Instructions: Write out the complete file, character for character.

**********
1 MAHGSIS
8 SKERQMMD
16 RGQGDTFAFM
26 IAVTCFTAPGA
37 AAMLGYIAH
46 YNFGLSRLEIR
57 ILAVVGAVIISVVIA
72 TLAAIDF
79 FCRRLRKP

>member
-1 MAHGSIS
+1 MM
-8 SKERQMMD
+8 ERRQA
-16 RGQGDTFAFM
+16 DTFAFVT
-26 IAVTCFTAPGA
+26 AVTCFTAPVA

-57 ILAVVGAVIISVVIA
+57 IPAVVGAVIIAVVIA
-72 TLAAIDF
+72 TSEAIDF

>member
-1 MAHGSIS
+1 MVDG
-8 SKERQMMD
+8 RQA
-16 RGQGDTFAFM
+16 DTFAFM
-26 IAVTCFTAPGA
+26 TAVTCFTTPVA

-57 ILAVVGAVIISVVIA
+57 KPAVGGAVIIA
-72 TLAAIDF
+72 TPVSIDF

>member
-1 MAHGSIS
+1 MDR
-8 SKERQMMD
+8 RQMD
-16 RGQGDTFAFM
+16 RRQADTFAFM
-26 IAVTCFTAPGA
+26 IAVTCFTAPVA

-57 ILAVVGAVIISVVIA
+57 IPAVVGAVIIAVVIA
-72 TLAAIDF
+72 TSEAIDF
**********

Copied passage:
1 MAHGSIS
8 SKERQMMD
16 RGQGDTFAFM
26 IAVTCFTAPGA
37 AAMLGYIAH
46 YNFGLSRLEIR
57 ILAVVGAVIISVVIA
72 TLAAIDF
79 FCRRLRKP

>member
-1 MAHGSIS
+1 MM
-8 SKERQMMD
+8 ERRQA
-16 RGQGDTFAFM
+16 DTFAFVT
-26 IAVTCFTAPGA
+26 AVTCFTAPVA

-57 ILAVVGAVIISVVIA
+57 IPAVVGAVIIAVVIA
-72 TLAAIDF
+72 TSEAIDF

>member
-1 MAHGSIS
+1 MVDG
-8 SKERQMMD
+8 RQA
-16 RGQGDTFAFM
+16 DTFAFM
-26 IAVTCFTAPGA
+26 TAVTCFTTPVA

-57 ILAVVGAVIISVVIA
+57 KPAVGGAVIIA
-72 TLAAIDF
+72 TPVSIDF

>member
-1 MAHGSIS
+1 MDR
-8 SKERQMMD
+8 RQMD
-16 RGQGDTFAFM
+16 RRQADTFAFM
-26 IAVTCFTAPGA
+26 IAVTCFTAPVA

-57 ILAVVGAVIISVVIA
+57 IPAVVGAVIIAVVIA
-72 TLAAIDF
+72 TSEAIDF